Despite immense hardship, a woman in her fifties from the Mekong Delta province of Tien Giang has fended for two orphaned children as if they were her own for more than a decade, while struggling to give them a chance at a better life.
Ho Thi Ngoc, 53, has shown her two adoptive teenage sons love to overcome the troubles of an impoverished life for the past 12 years.
The little money she does earn from her odd jobs goes directly to supporting the two boys, aged 15 and 13, who have been staying with her before they learned to walk.
Ngoc’s family left their hometown in Go Cong Dong District, Tien Giang for an impoverished neighborhood sprawling along the Saigon River in District 2, Ho Chi Minh City several years ago.
The ninth of 14 siblings, Ngoc was forced to quit her studies in second grade and helped support her family with menial work, including herding cattle and ferrying passengers by boat.
After the settlement was relocated, her family moved to a rented room nearby, eking out a modest living through odd jobs around town.
One of her neighbors was a young couple who moved to the metropolis as they could not make ends meet in their rural hometown in the northern province of Phu Tho.
The couple gave birth to their first son, Luong Phuoc Dat, or Ti, in 2005.
Their dream for a better future was shattered when the wife died of heart disease aggravated by the birth of their second son, Luong Dat Phat, or Bin, in March 2007.
Just three days after his wife’s funeral, the father left his two baby boys behind and never returned.
Early one morning, Ngoc and others rushed to break into the locked tenement after hearing the boys’ cries from the family’s rented room.
“With their father gone, the older boy wouldn’t stop crying. His baby brother, who was less than one month old then, passed out and couldn’t cry until my mom fed him some milk,” Ngoc recalled in tears.
After reporting the case to local authorities, the kind-hearted woman, who was single and worked at an eatery to support her mother, found herself caring for the boys.
“I wouldn’t ignore an injured animal, let alone two kids,” she shared.
Upon her mother’s death three years later, Ngoc continued to fend for her two adopted sons all by herself.
Even though her affection for the boys grew significantly, she kept reminding herself that she would hand them over to their biological father if he ever returned to take them home.
“I don’t need praise from the public nor mind scornful remarks that the adopted sons will leave me when they grow up. They are my sons. My days are packed with joys as the first thing I see every morning is my boys sleeping soundly,” Ngoc said.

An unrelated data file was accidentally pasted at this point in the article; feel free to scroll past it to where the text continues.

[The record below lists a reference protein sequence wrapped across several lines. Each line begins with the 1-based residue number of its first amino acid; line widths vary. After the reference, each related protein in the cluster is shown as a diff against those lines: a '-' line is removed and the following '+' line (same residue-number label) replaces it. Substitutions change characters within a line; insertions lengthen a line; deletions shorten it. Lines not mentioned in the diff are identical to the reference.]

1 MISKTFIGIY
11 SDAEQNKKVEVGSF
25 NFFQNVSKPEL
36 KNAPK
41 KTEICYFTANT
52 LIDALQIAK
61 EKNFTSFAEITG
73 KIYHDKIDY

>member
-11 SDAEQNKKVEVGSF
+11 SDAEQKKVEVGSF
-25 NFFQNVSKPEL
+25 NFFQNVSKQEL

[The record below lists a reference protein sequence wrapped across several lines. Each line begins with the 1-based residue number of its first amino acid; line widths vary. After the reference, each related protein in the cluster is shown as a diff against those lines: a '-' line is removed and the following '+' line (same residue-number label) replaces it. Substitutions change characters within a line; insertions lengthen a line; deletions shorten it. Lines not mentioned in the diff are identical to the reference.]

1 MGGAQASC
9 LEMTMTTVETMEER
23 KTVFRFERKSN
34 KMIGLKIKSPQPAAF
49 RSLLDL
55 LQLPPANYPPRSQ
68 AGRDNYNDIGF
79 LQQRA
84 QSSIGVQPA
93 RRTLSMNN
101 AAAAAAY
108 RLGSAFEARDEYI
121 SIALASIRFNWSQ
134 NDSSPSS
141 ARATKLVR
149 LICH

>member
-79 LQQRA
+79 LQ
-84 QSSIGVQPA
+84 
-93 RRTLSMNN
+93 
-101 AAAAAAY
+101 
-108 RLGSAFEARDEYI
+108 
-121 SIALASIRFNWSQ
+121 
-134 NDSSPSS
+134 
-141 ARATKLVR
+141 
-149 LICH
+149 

The middle-aged woman has had her plate full working from dawn till dusk to put food on the table and provide for her boys, meaning she did not even think about getting married.
Well aware of the difficult road that lay ahead of them, Ngoc was determined that her sons were given the opportunity for a proper education and a stable future to turn their lives around.
Thanks to her employer’s help, she managed to send the boys to school.
Ngoc and her boys then left for Long An Province, approximately 45 kilometers west of Ho Chi Minh City, where the school her sons would attend is located.
Eventually, despite her objections, Dat, the elder son, decided to drop out of school after finishing sixth grade to help her earn a living.
Dat peddled lottery tickets for two months before landing a job at a life vest factory with a stable salary to help his mother support his younger brother, who was in fourth grade.
|Ho Thi Ngoc’s adoptive sons offer incense to their biological mother in their rented room in Long An Province, located in Vietnam’s Mekong Delta. Photo: Son Lam / Tuoi Tre|
Blood and adoptive mothers
Ngoc had never concealed the fact that the two boys are her adopted sons, which they had always taken as a joke until this March, when she gave them an ID photo of their blood mother, her only keepsake from their past.
“They are old enough now to know the truth. In case something goes wrong with me, they would at least have some clues to search for their biological father,” Ngoc explained, adding the only thing she remembered about the man was his surname.
They learned the truth at around the same time that Vietnam was dealing with the impacts of the COVID-19 pandemic; Ngoc was temporarily laid off from a packaging factory and Dat’s work had been suspended.
There were days when the trio got by with only some boiled veggies.
Dat asked his employer to pay him a small sum in advance which he used to print a large photo of their blood mother to put on a makeshift altar with food for the death anniversary of their mother, who defied her doctor’s warnings that she might die during child delivery to give birth to his brother 12 years ago.
“I don’t really want anything, except work that earns me money to support my mom and brother,” Dat said, adding he dreamed of becoming a driver, and there would be five years ahead before he could obtain a driver’s license.